25 February 2014 10 Things to Clear Out of Your Pantry

Despite the January buzz about New Year's diet resolutions, surveys show that people don't actually start those diets until March. This is the perfect time to get a jump on March by cleaning the diet sabotaging items out of your refrigerator and pantry. After all, it's easier to stick to a plan if you aren't face to face with tempting treats in your home.

Here's a list of 10 items you can (and should) easily do without:

1. Chips. Don't be fooled by labels that claim the chips are “low sodium”, “organic”, “natural” or “reduced fat”. They're still full of calories. And don't fall for chips made out of vegetables. Chips are practically designed to make you eat too many. They're delicious, and very very low in water content. So they're not at all filling. You can inhale several hundred calories before you even notice how much you've eaten. Try doing that with broccoli or apples.

2. Sugary soft drinks: whether soda pop or fruit drinks, sugar adds empty calories that sabotage your diet. Plain water is the best choice, as well as seltzer, club soda and plain iced tea.

3. Canned frosting: it's just too easy to open the container and get out a spoon. A really bad thing to keep around if you're trying to eat healthier. Similar items: marshmallow fluff, nacho cheese sauce and prepared puddings.

4. Flavored popcorn: Butter, cheese, caramel and other high fat/high sugar microwave popcorn varieties have unnecessary extra calories, as well as sodium. Plain popcorn is the best choice. Add your own salt, if necessary.

5. Sugary cereals: Vitamin fortification does not make these types of cereals a nutritious choice. Not to mention, it's never a good idea to start the day by eating a lot of sugar. And because they are low fiber, they're not filling. The best cereals are unsweetened varieties like shredded wheat, bran or oatmeal.

6. Pastries and doughnuts. If you're trying to control your weight, there's no room for boxes of doughnuts, cinnamon rolls and pastries in your pantry. If you must occasionally have one of those treats, buy an individual one, not an entire box.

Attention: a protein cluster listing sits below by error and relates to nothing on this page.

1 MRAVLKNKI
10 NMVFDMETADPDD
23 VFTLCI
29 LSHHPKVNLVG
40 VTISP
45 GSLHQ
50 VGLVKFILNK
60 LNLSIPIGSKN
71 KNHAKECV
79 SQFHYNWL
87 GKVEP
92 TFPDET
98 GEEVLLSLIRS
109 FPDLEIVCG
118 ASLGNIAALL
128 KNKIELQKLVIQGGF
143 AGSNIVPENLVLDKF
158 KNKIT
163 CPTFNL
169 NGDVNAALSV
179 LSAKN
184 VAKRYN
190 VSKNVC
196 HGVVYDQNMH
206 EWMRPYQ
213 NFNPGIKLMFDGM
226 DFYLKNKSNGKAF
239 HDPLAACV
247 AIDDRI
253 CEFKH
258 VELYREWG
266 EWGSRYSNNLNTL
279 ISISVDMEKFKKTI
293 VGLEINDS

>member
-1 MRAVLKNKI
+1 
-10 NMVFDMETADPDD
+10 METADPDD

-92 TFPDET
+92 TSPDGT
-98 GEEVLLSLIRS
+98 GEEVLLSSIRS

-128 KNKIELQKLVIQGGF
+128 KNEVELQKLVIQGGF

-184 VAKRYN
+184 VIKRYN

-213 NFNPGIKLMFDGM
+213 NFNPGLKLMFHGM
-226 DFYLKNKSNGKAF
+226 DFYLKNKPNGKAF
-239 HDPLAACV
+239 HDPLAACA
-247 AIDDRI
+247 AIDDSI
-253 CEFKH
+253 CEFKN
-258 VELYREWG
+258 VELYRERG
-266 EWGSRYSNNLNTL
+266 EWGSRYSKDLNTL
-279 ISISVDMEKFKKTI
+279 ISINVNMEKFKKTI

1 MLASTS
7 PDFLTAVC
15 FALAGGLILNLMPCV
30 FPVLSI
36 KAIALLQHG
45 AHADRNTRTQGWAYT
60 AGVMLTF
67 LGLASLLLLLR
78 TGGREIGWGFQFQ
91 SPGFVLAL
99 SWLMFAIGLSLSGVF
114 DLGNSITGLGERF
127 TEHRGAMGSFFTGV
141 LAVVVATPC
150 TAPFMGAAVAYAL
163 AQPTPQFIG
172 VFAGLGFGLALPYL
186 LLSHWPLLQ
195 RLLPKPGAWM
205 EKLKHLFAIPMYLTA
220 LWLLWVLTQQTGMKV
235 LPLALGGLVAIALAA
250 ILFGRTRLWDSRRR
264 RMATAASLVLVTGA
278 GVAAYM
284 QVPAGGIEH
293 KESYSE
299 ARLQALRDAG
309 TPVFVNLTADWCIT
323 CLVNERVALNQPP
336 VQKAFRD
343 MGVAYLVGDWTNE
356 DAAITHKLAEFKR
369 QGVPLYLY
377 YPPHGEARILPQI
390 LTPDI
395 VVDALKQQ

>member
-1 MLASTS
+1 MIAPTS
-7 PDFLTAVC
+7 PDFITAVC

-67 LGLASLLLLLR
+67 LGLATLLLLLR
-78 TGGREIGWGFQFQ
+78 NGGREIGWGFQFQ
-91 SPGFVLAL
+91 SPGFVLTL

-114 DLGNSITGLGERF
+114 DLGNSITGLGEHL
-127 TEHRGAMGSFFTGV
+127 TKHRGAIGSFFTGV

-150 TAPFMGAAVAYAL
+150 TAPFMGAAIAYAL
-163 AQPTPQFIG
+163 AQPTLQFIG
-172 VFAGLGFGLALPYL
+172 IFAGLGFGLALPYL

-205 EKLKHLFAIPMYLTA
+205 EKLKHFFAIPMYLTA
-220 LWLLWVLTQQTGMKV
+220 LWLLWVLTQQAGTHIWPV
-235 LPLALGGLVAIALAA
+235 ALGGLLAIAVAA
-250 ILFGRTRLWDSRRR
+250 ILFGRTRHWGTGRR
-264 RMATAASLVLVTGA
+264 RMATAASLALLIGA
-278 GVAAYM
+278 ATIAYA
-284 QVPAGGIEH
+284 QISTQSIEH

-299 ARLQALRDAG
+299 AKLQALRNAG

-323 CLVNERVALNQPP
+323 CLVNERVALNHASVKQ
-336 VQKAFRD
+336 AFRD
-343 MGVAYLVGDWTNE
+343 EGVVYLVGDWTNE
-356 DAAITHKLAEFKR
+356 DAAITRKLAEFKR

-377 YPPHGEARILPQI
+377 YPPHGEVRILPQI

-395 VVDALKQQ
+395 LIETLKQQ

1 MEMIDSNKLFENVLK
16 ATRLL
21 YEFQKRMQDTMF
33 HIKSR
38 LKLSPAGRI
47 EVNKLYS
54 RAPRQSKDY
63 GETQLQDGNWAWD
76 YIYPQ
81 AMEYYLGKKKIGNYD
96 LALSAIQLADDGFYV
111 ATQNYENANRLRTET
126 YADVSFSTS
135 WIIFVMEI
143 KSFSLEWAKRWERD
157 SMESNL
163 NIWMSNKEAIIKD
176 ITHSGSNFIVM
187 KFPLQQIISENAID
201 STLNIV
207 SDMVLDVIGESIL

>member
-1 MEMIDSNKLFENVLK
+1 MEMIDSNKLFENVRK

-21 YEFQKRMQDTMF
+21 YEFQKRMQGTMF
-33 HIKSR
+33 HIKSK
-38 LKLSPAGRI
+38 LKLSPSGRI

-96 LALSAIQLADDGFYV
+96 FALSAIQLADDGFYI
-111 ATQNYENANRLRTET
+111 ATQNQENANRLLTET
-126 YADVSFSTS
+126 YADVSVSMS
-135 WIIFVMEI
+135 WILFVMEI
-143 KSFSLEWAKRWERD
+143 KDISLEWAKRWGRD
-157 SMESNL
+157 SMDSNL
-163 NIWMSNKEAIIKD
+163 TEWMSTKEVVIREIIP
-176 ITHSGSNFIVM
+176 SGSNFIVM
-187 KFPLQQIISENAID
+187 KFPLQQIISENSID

7. Ice cream and candy: This may sound like a no-brainer, since these are tempting and easy to binge on. But plenty of dieters keep these foods around with the excuse that “they're for guests” or “for the kids”. Guess who ends up eating it all? The dieter. Clear it out.

8. Boxes and bags of cookies: It's hard to eat just one. And before you know it, you've eaten half the bag. So just clear them out of the kitchen. If they're not there, you can't mindlessly snack on them. Stock up on pre-cut vegetables instead.

9. Frozen microwavable snack foods: mini-pizzas, burritos, potato puffs, sliders, corn dogs, chicken nuggets, deep fried cheese puffs and the like. They may look small and sound like a great snack idea, but they're high In calories and low in nutrition. And because they're easily prepared, it's easy to eat too many at one time.

10. “Granola” or breakfast bars that are really just candy: One clue that your bar is candy: frosting. Another clue: chocolate chips or marshmallow bits. Another: sugary fruit-flavored filling. A high sugar bar is not a good meal choice, especially a breakfast choice. Toaster pastries are just as bad. If you need a convenient snack or breakfast food, choose plain nuts or a PB&J on whole wheat bread.

11. BONUS ITEM -- Rancid oils: This isn't so much a dieter's issue as a general health issue. Rancid oil is not healthy. If you keep half-used bottles of oil in the pantry for months, they could be rancid. You'll know by the harsh off-putting odor when you open the bottle. If you don't use up oil very quickly, keep opened bottles in the refrigerator. And buy smaller bottles.

Donna P. Feldman MS RDN

Nutrition journalist at Radio Nutrition

Co-host: Walk Talk Nutrition podcast.

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Disclaimer: The information provided here does not constitute medical advice. If you are seeking medical advice, please visit your healthcare provider or medical professional.

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